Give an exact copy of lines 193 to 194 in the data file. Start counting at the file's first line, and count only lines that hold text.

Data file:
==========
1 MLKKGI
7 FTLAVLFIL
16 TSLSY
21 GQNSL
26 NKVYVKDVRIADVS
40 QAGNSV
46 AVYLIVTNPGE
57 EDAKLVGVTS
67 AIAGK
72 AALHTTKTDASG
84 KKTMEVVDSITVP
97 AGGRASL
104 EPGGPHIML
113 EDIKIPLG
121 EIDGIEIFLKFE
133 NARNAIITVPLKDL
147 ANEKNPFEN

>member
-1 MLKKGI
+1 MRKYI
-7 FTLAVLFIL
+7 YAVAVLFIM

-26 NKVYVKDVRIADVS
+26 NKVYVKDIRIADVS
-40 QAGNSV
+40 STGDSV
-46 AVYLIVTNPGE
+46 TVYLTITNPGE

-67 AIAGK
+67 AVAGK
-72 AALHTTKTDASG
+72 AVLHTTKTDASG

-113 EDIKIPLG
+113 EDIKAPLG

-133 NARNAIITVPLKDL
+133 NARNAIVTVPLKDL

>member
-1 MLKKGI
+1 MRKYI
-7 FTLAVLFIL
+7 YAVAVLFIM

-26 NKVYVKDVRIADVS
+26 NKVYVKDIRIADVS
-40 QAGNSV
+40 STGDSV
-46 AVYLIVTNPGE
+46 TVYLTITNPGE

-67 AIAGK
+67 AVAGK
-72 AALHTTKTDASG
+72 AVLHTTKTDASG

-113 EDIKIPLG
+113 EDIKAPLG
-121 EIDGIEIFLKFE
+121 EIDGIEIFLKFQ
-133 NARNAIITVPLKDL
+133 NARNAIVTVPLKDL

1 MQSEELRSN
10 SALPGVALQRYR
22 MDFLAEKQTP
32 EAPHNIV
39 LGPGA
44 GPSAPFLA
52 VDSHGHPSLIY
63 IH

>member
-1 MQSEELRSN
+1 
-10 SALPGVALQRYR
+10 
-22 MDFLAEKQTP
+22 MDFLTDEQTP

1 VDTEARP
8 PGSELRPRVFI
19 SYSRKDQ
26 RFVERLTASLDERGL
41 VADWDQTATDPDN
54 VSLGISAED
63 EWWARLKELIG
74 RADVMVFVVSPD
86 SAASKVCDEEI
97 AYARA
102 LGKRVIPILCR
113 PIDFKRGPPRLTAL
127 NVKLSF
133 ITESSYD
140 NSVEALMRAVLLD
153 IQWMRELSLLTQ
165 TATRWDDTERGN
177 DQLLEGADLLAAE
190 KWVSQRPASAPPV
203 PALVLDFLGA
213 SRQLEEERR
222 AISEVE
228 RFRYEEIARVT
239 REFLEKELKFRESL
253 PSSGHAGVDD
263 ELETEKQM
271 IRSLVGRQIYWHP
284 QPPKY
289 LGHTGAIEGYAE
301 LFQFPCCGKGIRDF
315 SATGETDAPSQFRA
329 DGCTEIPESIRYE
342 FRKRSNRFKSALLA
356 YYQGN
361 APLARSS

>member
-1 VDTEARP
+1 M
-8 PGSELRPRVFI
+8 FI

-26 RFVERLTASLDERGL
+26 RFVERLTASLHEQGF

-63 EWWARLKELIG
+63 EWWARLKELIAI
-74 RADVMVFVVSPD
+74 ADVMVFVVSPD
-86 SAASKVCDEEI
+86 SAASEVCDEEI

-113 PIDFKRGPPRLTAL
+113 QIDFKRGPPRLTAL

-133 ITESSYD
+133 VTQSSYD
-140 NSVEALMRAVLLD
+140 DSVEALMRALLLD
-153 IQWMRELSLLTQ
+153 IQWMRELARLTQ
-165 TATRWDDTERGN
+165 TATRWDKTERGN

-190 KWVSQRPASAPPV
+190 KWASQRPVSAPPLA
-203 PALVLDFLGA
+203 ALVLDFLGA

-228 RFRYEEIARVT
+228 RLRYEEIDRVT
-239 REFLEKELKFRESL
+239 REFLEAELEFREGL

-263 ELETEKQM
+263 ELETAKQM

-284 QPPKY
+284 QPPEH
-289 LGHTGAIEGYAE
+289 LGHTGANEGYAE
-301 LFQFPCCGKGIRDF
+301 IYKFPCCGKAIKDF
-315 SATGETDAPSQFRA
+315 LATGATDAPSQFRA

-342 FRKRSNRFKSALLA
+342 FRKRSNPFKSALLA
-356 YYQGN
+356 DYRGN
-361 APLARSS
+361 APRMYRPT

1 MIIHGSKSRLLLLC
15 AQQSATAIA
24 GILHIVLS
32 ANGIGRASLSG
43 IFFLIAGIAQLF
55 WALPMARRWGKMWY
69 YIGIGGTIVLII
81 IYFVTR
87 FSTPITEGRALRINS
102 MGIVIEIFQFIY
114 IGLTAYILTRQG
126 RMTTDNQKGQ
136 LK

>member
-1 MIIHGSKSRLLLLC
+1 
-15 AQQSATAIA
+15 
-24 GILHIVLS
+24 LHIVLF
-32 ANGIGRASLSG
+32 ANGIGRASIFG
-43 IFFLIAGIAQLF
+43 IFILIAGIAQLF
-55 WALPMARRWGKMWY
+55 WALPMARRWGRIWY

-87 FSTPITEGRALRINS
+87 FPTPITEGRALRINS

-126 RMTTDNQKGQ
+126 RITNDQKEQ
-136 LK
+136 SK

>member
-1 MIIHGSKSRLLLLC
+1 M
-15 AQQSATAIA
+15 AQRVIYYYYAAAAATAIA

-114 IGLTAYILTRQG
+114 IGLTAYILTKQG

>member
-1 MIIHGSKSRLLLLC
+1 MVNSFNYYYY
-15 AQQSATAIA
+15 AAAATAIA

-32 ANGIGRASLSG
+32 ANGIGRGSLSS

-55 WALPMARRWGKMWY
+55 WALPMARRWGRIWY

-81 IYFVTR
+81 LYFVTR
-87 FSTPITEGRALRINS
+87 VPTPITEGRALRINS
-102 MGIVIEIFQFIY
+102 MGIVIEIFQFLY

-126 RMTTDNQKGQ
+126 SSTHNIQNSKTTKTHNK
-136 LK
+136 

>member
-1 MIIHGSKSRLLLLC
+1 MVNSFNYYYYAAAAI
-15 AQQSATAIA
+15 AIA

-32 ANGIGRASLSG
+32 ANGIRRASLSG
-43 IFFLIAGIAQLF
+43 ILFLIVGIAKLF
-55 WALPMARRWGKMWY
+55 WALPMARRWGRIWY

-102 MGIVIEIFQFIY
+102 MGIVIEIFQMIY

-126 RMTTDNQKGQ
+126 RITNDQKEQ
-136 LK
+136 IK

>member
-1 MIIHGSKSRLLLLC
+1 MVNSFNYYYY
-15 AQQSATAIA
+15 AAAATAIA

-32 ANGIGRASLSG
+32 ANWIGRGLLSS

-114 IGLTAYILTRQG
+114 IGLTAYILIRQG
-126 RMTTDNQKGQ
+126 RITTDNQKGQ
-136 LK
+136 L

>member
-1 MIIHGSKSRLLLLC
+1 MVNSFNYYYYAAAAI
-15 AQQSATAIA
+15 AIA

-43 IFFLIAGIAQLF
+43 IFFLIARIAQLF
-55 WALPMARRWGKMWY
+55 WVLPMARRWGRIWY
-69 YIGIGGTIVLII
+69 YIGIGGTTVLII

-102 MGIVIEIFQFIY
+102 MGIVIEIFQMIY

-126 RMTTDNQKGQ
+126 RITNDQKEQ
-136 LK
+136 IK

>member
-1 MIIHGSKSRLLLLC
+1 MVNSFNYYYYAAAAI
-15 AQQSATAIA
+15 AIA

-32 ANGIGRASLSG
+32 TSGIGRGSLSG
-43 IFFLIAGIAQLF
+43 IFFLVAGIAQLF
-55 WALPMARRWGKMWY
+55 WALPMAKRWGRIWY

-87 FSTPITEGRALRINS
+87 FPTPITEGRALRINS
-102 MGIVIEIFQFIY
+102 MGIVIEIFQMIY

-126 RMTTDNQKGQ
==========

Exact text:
+114 IGLTAYILTKQG

>member